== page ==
Reuse is a key element in any ship conversion, and the Jupiter’s seven central, evenly spaced fifty foot tall coaling crane towers would prove incredibly useful. The upper sections of these distinctive features were removed by yard workers, leaving their strong elevated base frames in place. These were combined with steel framework to create a full length elevated flight deck, with an elevator and traveling crane capable of raising and lowering stored aircraft resting in the relatively open ‘hangar deck.’ The spindly metal girders and wooden ‘roof’ reminded observers of old ‘prairie schooner’ covered wagons, an image which was adopted into the ship’s official insignia. The Jupiter’s four Four Inch, Fifty Caliber defensive guns were upgraded to Five Inch, Fifty-One Caliber models, and a carrier pigeon house installed in the stern for use with non-radio equipped airplanes. A total of thirty-six planes could fit aboard the new design, with a launching catapult and arresting wires installed on the flight deck to increase the safety and effectiveness of both takeoffs and landings.
Portside view of USS Langley, formerly the USS Jupiter, at the Norfolk Navy Yard on May 9, 1921. Her movable exhaust funnel is clearly visible, as is the main supports for her flight deck. National Archives Photograph
USS Langley as seen from dockside at the Norfolk Navy Yard during the assembly of her flight deck support structure in May of 1921. United States Navy Photograph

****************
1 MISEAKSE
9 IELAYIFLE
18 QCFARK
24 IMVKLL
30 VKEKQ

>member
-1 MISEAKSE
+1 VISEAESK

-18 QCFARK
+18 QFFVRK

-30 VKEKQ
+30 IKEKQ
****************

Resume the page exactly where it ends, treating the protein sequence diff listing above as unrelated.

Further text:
USS Langley’s ‘Covered Wagon’ insignia. United States Navy Image
The crew requirements for the vessel quickly ballooned, with the need for pilots and specialists increasing the necessary compliment from 163 to 468. However, the ship was also significantly lighter. The removal of coaling equipment and other modifications reduced overall draft from twenty-seven feet, eight inches to twenty four feet, and even when fully loaded to 14,000 tons the vessel was still 5, 670 tons lighter than its original configuration.
The Langley on June 1, 1921, showing her completed flight deck framework awaiting its wood covering. United States Army Photograph
USS Langley at the Norfolk Navy Yard in late 1921 as her flight deck is being constructed. United States Army Photograph
On April 11, 1920, early in the conversion process, the former Jupiter was given her new name, USS Langley, in honor of the aviation pioneer Samuel Pierpont Langley. Public enthusiasm for the project had dimmed throughout the Langley’s tenure at the Norfolk Navy Yard, but the ship would not be lost to the scrapper’s torch of the interwar naval treaties. On March 20, 1922, the Langley was officially commissioned as America’s first aircraft carrier.
USS Langley docked at the Washington Navy Yard in Washington, D.C. on July 3, 1923. United States Navy Photograph.
USS Langley in July of 1923. Library of Congress Photograph